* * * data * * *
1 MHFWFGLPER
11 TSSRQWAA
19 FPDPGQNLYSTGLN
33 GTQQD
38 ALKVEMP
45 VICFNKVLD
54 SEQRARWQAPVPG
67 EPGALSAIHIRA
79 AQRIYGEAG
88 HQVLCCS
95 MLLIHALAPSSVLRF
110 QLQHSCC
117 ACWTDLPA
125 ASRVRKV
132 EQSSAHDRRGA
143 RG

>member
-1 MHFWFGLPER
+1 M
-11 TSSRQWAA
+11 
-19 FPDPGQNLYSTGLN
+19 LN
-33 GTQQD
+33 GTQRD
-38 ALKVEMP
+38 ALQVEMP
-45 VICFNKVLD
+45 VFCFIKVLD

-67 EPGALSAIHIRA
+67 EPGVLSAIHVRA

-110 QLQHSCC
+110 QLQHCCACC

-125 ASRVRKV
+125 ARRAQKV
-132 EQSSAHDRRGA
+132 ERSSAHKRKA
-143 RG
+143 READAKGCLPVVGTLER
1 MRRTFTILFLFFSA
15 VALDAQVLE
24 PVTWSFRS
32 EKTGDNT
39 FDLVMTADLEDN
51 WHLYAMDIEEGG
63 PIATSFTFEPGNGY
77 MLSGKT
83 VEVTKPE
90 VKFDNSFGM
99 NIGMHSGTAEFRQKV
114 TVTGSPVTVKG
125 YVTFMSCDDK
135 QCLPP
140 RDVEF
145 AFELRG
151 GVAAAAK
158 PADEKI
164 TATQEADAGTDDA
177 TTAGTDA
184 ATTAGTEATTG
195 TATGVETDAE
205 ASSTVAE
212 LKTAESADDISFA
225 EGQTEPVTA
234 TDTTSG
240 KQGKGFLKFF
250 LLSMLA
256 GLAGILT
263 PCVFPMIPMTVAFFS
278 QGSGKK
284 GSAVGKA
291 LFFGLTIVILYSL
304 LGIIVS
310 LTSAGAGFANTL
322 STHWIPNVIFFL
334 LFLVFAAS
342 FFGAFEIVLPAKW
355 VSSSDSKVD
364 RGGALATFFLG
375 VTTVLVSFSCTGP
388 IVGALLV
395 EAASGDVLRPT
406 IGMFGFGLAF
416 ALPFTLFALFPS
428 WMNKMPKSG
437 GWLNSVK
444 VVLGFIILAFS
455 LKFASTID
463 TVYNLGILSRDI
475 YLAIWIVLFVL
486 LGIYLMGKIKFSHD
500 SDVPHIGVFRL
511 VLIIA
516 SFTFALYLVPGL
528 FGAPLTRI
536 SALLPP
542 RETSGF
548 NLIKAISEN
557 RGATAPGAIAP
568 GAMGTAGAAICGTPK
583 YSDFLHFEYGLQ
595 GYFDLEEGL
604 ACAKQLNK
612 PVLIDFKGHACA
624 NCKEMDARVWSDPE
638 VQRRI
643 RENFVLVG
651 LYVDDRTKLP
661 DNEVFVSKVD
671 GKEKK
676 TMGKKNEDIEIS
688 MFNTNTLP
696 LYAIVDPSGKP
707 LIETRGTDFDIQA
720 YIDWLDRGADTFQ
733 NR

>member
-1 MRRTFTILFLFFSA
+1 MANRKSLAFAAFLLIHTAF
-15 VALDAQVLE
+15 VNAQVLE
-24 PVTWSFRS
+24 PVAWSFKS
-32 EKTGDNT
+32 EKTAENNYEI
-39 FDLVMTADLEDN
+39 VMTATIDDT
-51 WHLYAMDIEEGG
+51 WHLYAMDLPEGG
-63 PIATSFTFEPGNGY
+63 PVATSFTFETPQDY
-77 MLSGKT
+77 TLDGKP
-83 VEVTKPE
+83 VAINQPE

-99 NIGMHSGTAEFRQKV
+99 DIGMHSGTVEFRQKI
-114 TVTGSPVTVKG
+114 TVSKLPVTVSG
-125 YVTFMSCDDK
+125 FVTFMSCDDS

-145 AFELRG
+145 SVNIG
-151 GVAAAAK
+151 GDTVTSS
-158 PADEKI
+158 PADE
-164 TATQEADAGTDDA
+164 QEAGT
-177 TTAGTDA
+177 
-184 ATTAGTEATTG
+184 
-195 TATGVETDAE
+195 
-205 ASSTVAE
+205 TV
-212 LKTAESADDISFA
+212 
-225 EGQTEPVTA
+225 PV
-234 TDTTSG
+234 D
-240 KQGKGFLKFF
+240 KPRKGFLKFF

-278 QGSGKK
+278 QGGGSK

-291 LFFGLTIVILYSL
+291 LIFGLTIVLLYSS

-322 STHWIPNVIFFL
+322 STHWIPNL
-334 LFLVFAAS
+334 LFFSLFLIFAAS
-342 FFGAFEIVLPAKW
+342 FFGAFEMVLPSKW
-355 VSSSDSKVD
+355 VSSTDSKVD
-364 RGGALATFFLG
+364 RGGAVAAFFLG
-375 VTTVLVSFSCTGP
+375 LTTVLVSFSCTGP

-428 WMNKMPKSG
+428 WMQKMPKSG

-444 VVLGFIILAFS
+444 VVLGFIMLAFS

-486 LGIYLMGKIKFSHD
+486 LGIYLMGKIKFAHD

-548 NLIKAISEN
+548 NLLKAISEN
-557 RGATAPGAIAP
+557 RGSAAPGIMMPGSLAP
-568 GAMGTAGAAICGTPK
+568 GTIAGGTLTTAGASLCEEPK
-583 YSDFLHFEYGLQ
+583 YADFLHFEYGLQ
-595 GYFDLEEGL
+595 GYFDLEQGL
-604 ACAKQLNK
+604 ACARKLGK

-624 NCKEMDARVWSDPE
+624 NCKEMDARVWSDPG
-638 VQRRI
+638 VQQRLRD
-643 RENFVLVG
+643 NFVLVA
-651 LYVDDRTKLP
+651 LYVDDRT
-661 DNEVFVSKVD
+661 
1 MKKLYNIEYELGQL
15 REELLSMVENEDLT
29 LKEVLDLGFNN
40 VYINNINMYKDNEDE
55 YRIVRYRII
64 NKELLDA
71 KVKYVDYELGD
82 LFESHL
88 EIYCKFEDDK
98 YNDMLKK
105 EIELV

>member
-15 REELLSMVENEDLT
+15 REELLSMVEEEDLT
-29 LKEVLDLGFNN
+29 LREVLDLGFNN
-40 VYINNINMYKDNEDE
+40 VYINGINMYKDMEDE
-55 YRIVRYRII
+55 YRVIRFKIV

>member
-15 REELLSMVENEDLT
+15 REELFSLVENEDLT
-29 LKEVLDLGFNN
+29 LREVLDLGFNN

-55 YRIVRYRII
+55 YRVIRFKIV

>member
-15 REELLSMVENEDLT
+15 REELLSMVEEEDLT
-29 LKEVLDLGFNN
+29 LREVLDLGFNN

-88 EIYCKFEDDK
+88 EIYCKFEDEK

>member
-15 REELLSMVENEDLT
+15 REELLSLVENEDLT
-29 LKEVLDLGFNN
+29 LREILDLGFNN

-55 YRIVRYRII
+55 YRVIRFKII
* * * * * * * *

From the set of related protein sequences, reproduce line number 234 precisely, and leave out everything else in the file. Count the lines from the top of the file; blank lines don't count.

+29 LREVLDLGFNN